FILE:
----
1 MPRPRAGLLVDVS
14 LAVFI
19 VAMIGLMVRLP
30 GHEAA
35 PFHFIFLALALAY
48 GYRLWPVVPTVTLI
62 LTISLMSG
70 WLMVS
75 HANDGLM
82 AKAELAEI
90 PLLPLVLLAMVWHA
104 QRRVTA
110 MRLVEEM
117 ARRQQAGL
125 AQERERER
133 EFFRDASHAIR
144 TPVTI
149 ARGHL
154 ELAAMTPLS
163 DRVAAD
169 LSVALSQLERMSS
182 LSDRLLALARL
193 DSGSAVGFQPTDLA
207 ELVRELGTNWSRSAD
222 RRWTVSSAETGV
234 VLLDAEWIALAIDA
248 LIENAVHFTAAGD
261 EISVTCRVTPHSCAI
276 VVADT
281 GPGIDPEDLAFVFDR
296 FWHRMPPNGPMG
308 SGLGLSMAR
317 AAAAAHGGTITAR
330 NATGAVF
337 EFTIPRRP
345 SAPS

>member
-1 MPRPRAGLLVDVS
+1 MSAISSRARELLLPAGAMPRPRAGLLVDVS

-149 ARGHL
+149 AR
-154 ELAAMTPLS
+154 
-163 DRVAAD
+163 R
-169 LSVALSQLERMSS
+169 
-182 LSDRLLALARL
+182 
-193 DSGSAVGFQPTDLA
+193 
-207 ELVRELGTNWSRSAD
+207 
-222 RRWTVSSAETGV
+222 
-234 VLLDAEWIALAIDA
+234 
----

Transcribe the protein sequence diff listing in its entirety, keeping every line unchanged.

1 MPRPRAGLLVDVS
14 LAVFI
19 VAMIGLMVRLP
30 GHEAA
35 PFHFIFLALALAY
48 GYRLWPVVPTVTLI
62 LTISLMSG
70 WLMVS
75 HANDGLM
82 AKAELAEI
90 PLLPLVLLAMVWHA
104 QRRVTA
110 MRLVEEM
117 ARRQQAGL
125 AQERERER
133 EFFRDASHAIR
144 TPVTI
149 ARGHL
154 ELAAMTPLS
163 DRVAAD
169 LSVALSQLERMSS
182 LSDRLLALARL
193 DSGSAVGFQPTDLA
207 ELVRELGTNWSRSAD
222 RRWTVSSAETGV
234 VLLDAEWIALAIDA
248 LIENAVHFTAAGD
261 EISVTCRVTPHSCAI
276 VVADT
281 GPGIDPEDLAFVFDR
296 FWHRMPPNGPMG
308 SGLGLSMAR
317 AAAAAHGGTITAR
330 NATGAVF
337 EFTIPRRP
345 SAPS

>member
-1 MPRPRAGLLVDVS
+1 MSAISSRARELLLPAGAMPRPRAGLLVDVS

-149 ARGHL
+149 AR
-154 ELAAMTPLS
+154 
-163 DRVAAD
+163 R
-169 LSVALSQLERMSS
+169 
-182 LSDRLLALARL
+182 
-193 DSGSAVGFQPTDLA
+193 
-207 ELVRELGTNWSRSAD
+207 
-222 RRWTVSSAETGV
+222 
-234 VLLDAEWIALAIDA
+234 